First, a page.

Ligue Contre le Cancer
University of Franche-Comté, the Conseil Régional de Franche-Comté
Agence Nationale de la Recherche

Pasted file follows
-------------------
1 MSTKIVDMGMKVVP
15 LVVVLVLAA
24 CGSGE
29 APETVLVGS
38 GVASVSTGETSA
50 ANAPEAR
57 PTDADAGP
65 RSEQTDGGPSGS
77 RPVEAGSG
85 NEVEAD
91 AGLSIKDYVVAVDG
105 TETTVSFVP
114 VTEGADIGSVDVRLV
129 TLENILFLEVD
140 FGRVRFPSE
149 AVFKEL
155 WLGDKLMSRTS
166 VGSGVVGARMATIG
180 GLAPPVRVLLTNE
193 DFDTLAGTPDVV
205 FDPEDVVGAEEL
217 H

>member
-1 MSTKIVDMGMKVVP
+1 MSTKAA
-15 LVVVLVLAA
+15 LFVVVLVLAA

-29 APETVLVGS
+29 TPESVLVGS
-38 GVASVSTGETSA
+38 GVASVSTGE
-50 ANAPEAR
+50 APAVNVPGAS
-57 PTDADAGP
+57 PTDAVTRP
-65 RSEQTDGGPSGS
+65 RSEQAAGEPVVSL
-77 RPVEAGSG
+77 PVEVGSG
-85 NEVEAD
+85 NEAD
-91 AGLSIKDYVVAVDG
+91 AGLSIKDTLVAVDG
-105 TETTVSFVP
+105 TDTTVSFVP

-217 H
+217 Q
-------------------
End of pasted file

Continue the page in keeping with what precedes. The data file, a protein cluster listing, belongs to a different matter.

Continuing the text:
ARTICLE ABSTRACTThe rapalogs everolimus and temsirolimus that inhibit mTOR signaling are used as antiproliferative drugs in several cancers. Here we investigated the influence of rapalogs-mediated immune modulation on their antitumor efficacy. Studies in metastatic renal cell carcinoma patients showed that everolimus promoted high expansion of FoxP3+Helios+Ki67+ regulatory CD4 T cells (Tregs). In these patients, rapalogs strongly enhanced the suppressive functions of Tregs, mainly in a contact-dependent manner. Paradoxically, a concurrent activation of spontaneous tumor-specific Th1 immunity also occurred. Furthermore, a high rate of Eomes+CD8+ T cells was detected in patients after a long-term mTOR inhibition. We found that early changes in the Tregs/antitumor Th1 balance can differentially shape the treatment efficacy. Patients presenting a shift toward decreased Tregs levels and high expansion of antitumor Th1 cells showed better clinical responses. Studies conducted in tumor-bearing mice confirmed the deleterious effect of rapalogs-induced Tregs via a mechanism involving the inhibition of antitumor T-cell immunity. Consequently, the combination of temsirolimus plus CCR4 antagonist, a receptor highly expressed on rapalogs-exposed Tregs, was more effective than monotherapy. Altogether, our results describe for the first time a dual impact of host adaptive antitumor T-cell immunity on the clinical effectiveness of rapalogs and prompt their association with immunotherapies. Cancer Res; 76(14); 4100–12. ©2016 AACR.